Select fields with good drainage, sandy loam to heavy clay soil textures. Avoid fields
that had cereal crops and forage grasses in the previous year to reduce disease pressure
and optimize yields.
Variety performance, acreage, seeding date and crop rotation affects on yield.
There are no seed treatments available.
April 15 to May 15. Triticale must be sown as early as possible for maximum yields.
2 to 3 bu/acre depending on seed size to achieve a plant population of 24-30 plants/ft2.
Circumstances requiring heavier rates of seeding are large seed size, low germination, abundant moisture, deep seeding, heavy-textured soils, rough seed bed and heavy weed pressure.
Circumstances requiring heavier rates of
seeding are large seed size, low germination, abundant moisture, deep seeding,
heavy-textured soils, rough seed bed and heavy weed pressure.
1 to 2 inches. Triticale should not be placed deeper than necessary to ensure contact with moist soil. Decreased emergence and weaker plants may result from deeper seeding.
For specific recommendations, have your soil tested. If soil analyses are not available, a general recommendation is as follows:
Apply 0-20 lb/acre N following fallow or legume breaking, 20-40 lb/acre N following grass and grass-legume breaking, and 40-60 lb/acre N following stubble. A shortage of nitrogen will significantly reduce yield. The primary nitrogen deficiency symptom is leaf yellowing, starting with the older leaves.
Apply phosphate at 30-40 lb/acre. The primary phosphorus deficiency symptom is leaf purpling/browning, starting at the tips of older leaves on seedlings.
On sandy textured or organic soils, apply potassium at rates of 15-30 lb/acre. Where required, potassium should be placed with the seed. Deficiency symptoms are difficult to detect but include short inter-nodes and weak stems. To confirm suspect deficiencies, conduct a tissue test.
Low sulphur levels can occur in any Manitoba soils. When required, apply 15 lb/acre of sulphate sulphur.
Further information on Fertilizer use in Manitoba
There are a limited number of herbicides available for weed control.
Weed seeds that cannot be cleaned out, and are considered foreign matter causing downgrading, are: cow cockle, ragweed, tartary buckwheat, vetch and wild oats, non-cereal domestic grains such as peas, corn, domestic buckwheat, lentils and cereal grains.
Triticale is slightly more susceptible to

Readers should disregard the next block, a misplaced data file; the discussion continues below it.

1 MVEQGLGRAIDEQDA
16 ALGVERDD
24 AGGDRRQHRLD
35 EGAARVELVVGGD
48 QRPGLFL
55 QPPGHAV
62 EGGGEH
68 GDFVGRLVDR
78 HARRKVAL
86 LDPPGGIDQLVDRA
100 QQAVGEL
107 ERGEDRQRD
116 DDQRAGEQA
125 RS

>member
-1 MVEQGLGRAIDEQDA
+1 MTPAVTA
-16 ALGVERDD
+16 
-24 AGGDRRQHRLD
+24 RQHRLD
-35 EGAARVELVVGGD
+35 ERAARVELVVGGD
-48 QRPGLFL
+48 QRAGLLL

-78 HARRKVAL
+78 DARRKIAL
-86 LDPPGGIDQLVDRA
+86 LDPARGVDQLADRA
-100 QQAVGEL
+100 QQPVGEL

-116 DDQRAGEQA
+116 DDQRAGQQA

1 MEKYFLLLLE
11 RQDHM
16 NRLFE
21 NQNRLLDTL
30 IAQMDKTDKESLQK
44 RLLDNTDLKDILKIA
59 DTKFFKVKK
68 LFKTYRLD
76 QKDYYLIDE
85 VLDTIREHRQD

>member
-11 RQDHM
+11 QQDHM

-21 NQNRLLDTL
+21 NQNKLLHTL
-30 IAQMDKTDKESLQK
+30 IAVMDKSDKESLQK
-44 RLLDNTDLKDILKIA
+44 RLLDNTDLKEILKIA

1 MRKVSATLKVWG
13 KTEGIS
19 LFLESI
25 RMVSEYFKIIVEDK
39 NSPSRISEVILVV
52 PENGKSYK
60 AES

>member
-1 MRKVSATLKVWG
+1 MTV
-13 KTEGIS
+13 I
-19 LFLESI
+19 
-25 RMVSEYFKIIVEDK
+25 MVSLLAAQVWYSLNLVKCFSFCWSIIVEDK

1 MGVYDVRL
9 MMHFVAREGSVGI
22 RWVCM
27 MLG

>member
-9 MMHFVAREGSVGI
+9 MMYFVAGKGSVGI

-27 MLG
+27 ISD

than wheat. If ergot is found in a field,
rotate with a non-susceptible
crop for one year to reduce incidence. Cultivate fields following harvest to bury ergot
bodies at least two inches. Mow grass headlands and roadsides before heading to reduce
spread. If the seed source contains ergot bodies, storage for more than one year reduces
their viability to almost zero. Ergot body levels in the harvested grain above 0.1 per
cent may be toxic in livestock feed.
There are no fungicide seed treatments available. To reduce risk of incidence of leaf rust, stem rust, damping off and fusarium, avoid sowing on land that had barley, rye, triticale and wheat the previous year.
Also refer to Scouting for Diseases.
For information on varietal differences to disease susceptibility consult Seed Manitoba.
Triticale is more susceptible to sprouting in the swath than hard red wheat. Straight combing is advisable, since it has been successful in minimizing sprouting damage. If swathing is required, it may be swathed, without loss of yield, bushel weight or quality, when the kernels have 35 per cent moisture or less.
Combine settings should be similar to wheat. Care should be taken to reduce the number of cracked kernels by slowing the cylinder speed.
Triticale with a moisture content of 14 per cent can be safely combined without the need for drying. Kernels with a moisture content of 20 per cent can be combined and dried without loss of quality.
Moulds and mites tend to be inactive when storage moisture is below 13 per cent. If storage temperatures are below 8° C, 3° C and -8° C, insects, moulds and mites, respectively, are inactive.
For specific information on:
seed treatments, refer to the current Manitoba Agriculture, Food and Rural Initiatives Guide to Crop Protection.
integrated management of weeds, crop pests and diseases, refer to Manitoba Agriculture, Food and Rural Initiatives Field Scouting Guide.
pesticides, refer to the current Guide to Crop Protection.
optimizing fertilizer use, refer to Manitoba Agriculture, Food and Rural Initiatives Soil Fertility Guide.
making varietal choices based on agronomic characteristics, refer to the current Seed Manitoba.
These and other Manitoba Agriculture, Food and Rural Initiatives publications are available from your local extension office.
For further information, contact your GO representative.